with his Financial Statement would actually not know what to, do with the large sums of money at his disposal. That was one way in which this system would work : bat there was another way in which to look at it, outside the question of taxation,—and that was, that we were in this colony under the present system unduly creating a capitalist class. He did not intend to speak against capitalists, for he recognised that they were a class of the community as necessary to the prosperity of the country as the labouring class; but he contended that it was not fair for this colony to expend its millions in order to increase the value of its lands, so that the whole profit arising from them should go into the hands of those who had a monoply of the land. That was a system which was thoroughly wrong in theory, and it could not be defended by any one who looked at it from a purely politico-economic view, and it was equally wrong in practice. What was the hope that was in the minds of all those who came to this colony? It was that all the evils from which older nations such as the mother country suffered should not follow them here—that the land should not be held by a few landlords, and that their tenants should not be tenants at will, bound to do as their landlords told them, who is the meantime lived in great affluence and wealth while their tenants found it difficult to-live. One of the greatest incentives to emigration from older countries was to get rid of this powerful landlord class, but the present system in force in New Zealand was simply creating them. Let anybody travel through Canterbury and see its splendid land and judge whether it was properly utilised. He had done so, and had seen miles of land belonging to one landowner—miles of fine level land, owned by one person; the value of which was immensely increased by the construction of railways near it! and yet there was nothing on that land but sheep and cattle. There was an immense quantity of land in that part of the colony which could be settled by very many people, and which could be cultivated with the plough—and yet large tracts of it were in the hands of one man, who could say that sheep and not men should be settled on it. That was the system in force in New Zealand, and it was a most vicious system, not only from an economic point of view, but from this point of view: that under it New Zealand would never grow into a nation. In reference to this point he might say that the system he proposed would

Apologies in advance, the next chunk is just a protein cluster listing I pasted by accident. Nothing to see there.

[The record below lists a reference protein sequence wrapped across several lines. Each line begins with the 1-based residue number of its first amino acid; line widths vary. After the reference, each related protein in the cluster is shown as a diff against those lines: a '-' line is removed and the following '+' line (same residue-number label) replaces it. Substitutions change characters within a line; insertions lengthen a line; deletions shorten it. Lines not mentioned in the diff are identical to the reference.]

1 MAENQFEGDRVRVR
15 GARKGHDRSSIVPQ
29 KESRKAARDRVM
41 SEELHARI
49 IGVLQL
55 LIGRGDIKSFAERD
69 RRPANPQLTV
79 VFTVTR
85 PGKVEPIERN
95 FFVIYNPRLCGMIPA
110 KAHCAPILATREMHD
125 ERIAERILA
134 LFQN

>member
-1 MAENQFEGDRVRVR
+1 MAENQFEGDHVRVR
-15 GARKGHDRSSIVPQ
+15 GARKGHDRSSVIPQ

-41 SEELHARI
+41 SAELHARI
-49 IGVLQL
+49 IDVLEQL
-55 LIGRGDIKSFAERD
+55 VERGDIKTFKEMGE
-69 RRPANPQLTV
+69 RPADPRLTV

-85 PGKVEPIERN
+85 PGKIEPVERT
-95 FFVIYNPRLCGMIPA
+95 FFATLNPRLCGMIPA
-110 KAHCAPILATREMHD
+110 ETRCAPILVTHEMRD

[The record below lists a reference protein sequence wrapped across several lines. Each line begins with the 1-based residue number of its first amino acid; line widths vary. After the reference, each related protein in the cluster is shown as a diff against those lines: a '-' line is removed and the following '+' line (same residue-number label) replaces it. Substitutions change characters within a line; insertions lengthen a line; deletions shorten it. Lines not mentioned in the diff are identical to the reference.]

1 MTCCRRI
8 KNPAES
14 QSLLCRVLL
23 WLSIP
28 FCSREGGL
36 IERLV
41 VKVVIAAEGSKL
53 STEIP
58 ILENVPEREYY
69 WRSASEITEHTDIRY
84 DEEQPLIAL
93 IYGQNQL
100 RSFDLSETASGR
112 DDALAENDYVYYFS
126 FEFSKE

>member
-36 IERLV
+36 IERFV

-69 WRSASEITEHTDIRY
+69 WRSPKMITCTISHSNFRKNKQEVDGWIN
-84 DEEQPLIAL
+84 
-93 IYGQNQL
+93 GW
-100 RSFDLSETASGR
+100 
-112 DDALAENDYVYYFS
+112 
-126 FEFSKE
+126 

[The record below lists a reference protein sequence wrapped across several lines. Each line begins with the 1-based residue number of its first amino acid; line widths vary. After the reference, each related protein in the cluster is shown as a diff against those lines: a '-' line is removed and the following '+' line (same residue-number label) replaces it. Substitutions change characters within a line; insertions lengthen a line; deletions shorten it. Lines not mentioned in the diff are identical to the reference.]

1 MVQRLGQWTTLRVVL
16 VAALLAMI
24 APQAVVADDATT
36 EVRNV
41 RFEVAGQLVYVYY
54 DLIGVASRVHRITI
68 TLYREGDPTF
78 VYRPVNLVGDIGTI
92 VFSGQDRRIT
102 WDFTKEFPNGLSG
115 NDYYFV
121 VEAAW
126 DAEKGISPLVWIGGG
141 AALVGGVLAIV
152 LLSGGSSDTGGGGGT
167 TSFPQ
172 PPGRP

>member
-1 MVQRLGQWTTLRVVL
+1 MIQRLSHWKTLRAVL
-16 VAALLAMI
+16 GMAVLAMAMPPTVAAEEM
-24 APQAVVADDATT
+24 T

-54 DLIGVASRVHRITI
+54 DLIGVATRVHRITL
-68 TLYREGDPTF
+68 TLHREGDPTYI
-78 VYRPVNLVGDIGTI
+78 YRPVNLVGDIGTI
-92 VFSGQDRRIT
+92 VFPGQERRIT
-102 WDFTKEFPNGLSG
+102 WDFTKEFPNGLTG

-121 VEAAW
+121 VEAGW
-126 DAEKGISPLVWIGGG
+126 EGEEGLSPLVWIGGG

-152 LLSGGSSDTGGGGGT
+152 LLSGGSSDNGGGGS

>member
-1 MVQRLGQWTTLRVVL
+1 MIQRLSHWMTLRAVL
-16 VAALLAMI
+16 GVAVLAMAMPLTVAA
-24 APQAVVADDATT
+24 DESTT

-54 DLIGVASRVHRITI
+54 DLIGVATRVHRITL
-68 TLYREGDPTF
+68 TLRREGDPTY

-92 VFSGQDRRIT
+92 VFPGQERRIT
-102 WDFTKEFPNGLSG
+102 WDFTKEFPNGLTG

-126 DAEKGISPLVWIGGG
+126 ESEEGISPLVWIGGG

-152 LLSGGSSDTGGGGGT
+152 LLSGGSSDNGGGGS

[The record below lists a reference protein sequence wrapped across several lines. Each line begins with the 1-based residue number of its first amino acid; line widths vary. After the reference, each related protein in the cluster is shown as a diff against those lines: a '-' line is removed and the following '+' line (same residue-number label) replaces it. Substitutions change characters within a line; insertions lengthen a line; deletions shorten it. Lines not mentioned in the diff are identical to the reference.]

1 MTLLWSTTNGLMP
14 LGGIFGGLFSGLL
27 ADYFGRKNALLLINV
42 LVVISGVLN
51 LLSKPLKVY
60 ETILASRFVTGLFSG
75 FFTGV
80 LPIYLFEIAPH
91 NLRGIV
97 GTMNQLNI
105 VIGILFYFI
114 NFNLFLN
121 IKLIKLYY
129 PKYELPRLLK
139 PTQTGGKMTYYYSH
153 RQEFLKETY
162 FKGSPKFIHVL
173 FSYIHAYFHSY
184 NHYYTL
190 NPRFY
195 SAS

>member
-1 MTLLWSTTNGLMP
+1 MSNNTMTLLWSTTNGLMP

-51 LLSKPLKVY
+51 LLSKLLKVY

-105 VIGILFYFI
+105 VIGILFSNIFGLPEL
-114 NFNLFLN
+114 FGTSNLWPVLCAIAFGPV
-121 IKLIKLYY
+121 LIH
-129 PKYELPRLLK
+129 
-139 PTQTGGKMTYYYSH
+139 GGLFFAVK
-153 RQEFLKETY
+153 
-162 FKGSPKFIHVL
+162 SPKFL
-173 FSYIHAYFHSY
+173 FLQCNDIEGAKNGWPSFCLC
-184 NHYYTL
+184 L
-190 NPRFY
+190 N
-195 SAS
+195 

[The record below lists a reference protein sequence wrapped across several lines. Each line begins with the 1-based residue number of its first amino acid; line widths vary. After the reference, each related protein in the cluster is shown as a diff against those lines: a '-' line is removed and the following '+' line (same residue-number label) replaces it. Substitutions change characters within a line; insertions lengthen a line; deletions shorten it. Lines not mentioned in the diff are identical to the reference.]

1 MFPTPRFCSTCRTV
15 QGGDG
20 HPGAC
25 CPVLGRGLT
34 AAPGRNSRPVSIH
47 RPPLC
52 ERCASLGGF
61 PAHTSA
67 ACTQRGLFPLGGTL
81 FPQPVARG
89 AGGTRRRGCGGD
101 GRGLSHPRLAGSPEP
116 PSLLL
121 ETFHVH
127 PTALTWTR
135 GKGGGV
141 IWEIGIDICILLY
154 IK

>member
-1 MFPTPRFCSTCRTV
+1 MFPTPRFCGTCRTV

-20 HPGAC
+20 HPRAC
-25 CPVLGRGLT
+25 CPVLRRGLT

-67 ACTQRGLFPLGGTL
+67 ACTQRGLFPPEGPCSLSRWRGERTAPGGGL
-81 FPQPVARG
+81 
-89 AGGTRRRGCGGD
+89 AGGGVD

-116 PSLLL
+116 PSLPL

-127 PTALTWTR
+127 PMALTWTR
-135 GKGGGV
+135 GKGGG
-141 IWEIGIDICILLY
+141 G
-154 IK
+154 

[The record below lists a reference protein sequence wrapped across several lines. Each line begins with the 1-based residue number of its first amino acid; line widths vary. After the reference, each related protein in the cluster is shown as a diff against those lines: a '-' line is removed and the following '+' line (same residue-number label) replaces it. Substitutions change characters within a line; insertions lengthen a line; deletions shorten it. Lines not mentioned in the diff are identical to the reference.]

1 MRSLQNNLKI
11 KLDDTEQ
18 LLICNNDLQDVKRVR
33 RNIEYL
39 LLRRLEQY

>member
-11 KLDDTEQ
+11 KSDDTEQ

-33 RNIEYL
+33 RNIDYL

give the. State control over these lands in a better way than it had at present: and he would submit that it was only necessary to look at the Irish land laws to see the necessity for some such system, and to see that the question was a very pressing one. Some persons might contend that the difficulty would be at an end as soon as all the waste land was sold. It was absurd to imagine that such would be the case, for even in America it was now being recognised, and several articles had appeared in various magazines, and notably one a short time ago on the subject, in which it was pointed out that the question of the American lands was one that would soon have to be taken up by American politicians, because some of the best land had already been parted with, and "going out West" was not so easy as it was some years ago. Therefore those who imagined that the land question would be at an end when the land was all sold would see that, as soon as the agricultural land in the country was sold, there would be such a land agitation as had never taken place in the past. Then the difficulty would be really recognised, and what he desired by his motion was to avoid such an agitation, and not only that, but to put an end to a great deal of the present bickerings between pastoral tenants and agriculturists, by providing that the state should have the power of leasing the lands in such a way that each year a certain quantity should be thrown open, which could be taken on leases extending over a series of years. That could always be arranged, and thus an end would be put to the continual agitation between the two classes to which he had referred. Knowing that the day was devoted to private members business, he had confined his remarks to as short a space as possible; bat there was one point to which he must refer, and that was the right of the State in the matter. Upon this question there was a short extract from Spencer's "Social Statics" which he would like to read. That writer pointed out that, so far as the right of the State was concerned, it could insist, and did insist, when the necessity arose, to review the tenure of the land—that was to say, that various Parliaments in England had interfered with the freehold of land; and when the construction of railways or other works required it, Parliament had insisted upon the owner giving up his land. The writer said,—